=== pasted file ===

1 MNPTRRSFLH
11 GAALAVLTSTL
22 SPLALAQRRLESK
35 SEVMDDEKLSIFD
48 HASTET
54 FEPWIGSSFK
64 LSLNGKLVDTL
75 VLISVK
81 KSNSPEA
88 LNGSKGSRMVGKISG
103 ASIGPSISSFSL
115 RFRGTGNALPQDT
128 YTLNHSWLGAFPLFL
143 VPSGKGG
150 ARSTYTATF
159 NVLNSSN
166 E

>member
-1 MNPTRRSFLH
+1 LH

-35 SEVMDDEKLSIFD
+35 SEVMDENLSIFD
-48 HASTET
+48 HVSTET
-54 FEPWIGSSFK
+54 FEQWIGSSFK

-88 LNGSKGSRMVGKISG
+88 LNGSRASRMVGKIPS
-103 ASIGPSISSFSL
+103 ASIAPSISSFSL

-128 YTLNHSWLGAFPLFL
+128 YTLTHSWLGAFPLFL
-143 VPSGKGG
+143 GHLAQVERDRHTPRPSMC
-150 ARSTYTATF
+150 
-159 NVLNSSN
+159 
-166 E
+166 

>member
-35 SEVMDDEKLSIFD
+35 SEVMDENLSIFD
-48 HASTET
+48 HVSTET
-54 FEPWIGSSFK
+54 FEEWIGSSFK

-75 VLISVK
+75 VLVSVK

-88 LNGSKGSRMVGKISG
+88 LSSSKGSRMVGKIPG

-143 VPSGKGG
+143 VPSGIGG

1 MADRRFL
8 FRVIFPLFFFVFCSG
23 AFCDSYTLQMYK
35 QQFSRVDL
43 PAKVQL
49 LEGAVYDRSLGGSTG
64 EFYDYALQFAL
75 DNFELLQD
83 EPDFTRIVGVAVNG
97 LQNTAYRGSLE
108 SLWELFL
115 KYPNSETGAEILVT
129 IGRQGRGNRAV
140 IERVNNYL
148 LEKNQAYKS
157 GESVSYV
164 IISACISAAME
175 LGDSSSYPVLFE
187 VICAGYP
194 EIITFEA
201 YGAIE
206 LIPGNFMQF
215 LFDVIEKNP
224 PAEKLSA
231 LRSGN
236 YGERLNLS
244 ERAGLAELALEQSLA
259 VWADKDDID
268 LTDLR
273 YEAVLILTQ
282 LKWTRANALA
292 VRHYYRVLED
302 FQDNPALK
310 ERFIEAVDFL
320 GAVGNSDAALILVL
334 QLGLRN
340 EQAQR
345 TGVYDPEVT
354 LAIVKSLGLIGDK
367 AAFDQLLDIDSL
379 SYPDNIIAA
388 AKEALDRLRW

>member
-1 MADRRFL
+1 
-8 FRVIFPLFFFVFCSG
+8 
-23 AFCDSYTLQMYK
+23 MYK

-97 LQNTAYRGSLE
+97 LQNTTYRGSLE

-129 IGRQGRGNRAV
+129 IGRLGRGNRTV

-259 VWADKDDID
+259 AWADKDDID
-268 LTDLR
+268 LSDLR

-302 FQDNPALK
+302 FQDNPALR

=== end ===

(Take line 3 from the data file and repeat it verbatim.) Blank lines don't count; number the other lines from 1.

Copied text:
22 SPLALAQRRLESK